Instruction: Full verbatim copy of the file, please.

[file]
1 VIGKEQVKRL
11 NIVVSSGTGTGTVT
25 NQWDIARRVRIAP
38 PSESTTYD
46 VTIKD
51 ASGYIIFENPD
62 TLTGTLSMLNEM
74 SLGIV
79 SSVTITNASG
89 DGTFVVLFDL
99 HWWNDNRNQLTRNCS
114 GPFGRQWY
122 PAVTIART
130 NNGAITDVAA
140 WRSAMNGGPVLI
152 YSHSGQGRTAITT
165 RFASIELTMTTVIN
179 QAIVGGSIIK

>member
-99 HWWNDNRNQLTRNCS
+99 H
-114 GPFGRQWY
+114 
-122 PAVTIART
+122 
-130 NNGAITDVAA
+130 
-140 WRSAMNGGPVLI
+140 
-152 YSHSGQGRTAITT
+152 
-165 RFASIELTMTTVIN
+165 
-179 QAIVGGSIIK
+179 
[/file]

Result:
1 VIGKEQVKRL
11 NIVVSSGTGTGTVT
25 NQWDIARRVRIAP
38 PSESTTYD
46 VTIKD
51 ASGYIIFENPD
62 TLTGTLSMLNEM
74 SLGIV
79 SSVTITNASG
89 DGTFVVLFDL
99 HWWNDNRNQLTRNCS
114 GPFGRQWY
122 PAVTIART
130 NNGAITDVAA
140 WRSAMNGGPVLI
152 YSHSGQGRTAITT
165 RFASIELTMTTVIN
179 QAIVGGSIIK

>member
-99 HWWNDNRNQLTRNCS
+99 H
-114 GPFGRQWY
+114 
-122 PAVTIART
+122 
-130 NNGAITDVAA
+130 
-140 WRSAMNGGPVLI
+140 
-152 YSHSGQGRTAITT
+152 
-165 RFASIELTMTTVIN
+165 
-179 QAIVGGSIIK
+179 